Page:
The Olympics is a dream in the eyes of many riders (as it is with athletes in all sports), the culmination of a lifetime of training and work. It’s also a team event. Riders are not competing for just themselves, they are part of a team, representing their country.
Every rider, and every horse, may be called to go beyond their normal limits, to give their all for their country.
And that’s just what William Roycroft and Our Solo did for Australia in 1960.
Australia at that point was not a favorite in the equestrian events. She was not a star like the British, German and Italian teams.
In fact, many riders looked down their noses at the Australian teams. Bill Roycroft was an Australian dairy farmer and eventer, who qualified for his first Olympics that year.
As always the cross-country course was long, grueling, and dangerous. Bill suffered a fall at one point, resulting in a cracked collarbone and a concussion. He lay in Rome’s Nemezio hospital, weak and in pain, awaiting news of how the team was doing.
The news wasn’t good. Captain Laurie Morgan came to Bill’s bedside to let him know that teammate Brian Crago had withdrawn from the event as his horse Sabre had torn suspensory ligaments. If Bill and Our Solo didn’t compete, the Australians would not have the necessary three horse and riders teams that had to complete all three phases to qualify for a medal.
Bill didn’t hesitate. Throwing away his arm sling, he announced, “I’ll ride.” Doctors gave him an injection of painkiller and his teammates helped dress him in his scarlet and white team attire before driving him to Villa Borghese Gardens, where the stadium phase awaited him.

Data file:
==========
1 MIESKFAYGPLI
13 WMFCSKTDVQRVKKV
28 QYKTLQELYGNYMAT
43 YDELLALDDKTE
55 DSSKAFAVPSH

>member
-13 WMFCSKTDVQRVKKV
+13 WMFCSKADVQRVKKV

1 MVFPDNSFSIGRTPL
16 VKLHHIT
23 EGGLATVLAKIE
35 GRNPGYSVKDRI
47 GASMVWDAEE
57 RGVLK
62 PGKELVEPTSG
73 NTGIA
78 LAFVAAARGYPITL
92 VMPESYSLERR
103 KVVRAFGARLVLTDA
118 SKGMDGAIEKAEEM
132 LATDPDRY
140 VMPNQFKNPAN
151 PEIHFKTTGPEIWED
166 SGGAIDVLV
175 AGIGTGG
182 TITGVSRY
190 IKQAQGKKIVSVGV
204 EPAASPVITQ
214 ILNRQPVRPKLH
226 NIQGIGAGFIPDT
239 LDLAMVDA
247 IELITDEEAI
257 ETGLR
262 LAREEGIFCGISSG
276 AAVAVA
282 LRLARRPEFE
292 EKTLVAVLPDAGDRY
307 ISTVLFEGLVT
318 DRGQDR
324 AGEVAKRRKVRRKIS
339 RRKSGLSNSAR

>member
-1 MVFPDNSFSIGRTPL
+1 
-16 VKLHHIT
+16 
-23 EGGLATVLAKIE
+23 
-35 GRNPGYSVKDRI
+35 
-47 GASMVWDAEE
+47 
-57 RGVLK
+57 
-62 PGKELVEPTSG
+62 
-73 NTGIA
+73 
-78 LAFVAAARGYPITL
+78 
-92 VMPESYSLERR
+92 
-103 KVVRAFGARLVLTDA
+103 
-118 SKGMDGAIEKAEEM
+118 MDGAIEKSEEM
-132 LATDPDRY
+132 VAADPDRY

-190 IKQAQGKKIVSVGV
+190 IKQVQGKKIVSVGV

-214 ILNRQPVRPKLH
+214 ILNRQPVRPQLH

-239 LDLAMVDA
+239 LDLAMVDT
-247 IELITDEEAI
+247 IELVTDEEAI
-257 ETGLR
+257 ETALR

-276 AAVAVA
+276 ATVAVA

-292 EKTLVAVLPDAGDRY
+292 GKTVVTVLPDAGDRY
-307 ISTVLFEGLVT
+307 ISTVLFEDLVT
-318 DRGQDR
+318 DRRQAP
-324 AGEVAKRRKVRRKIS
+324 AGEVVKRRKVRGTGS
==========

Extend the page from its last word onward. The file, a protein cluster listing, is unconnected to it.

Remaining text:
They also had to help him into the saddle, and adjusted his spurs, as Bill was too weak to do that himself. Bill took one practice jump, while his right arm rested limply on the pommel, and he was ready to ride.
The pain he was riding in was evident from his clenched team and the sweat running down his face. But he and Our Solo cleared jump after jump. Until the fourth. Our Solo nearly ran out, giving the Aussies a scare, but then swerved back and jumped the fence.
They finished clean and within the time limit.
The next team member went clean as well.
Although their captain followed with a round that accrued several faults, the Australians had the winning score…and the Gold Medal.
Bill gave the credit to Our Solo, saying, “I didn’t do much; he jumped beautifully and did it all for me.”
But it was the combination of Our Solo and his courageous rider that clinched the gold for Australia.